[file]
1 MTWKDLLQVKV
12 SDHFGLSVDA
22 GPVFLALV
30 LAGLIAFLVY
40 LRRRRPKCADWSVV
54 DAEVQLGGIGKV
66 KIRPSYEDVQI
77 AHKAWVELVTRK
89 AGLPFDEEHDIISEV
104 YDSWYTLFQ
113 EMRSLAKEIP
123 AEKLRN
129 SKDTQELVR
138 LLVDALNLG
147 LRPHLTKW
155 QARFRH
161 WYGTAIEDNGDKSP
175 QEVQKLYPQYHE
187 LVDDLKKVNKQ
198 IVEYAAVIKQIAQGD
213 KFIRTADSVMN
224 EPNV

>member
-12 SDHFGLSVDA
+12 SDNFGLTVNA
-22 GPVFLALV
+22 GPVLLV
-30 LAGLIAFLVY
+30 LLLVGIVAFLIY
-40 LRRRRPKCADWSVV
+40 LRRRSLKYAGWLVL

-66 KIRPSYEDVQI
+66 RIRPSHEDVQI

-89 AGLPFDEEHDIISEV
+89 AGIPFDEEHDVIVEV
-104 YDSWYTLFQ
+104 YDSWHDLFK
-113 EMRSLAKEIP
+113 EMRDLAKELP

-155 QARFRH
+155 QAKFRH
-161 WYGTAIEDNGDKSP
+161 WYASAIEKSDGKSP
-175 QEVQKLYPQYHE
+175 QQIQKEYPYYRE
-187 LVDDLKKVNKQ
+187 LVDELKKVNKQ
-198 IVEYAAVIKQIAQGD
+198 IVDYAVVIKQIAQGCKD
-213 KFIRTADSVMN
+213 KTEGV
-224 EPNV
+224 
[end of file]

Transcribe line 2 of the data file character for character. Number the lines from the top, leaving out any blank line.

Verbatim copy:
12 SDHFGLSVDA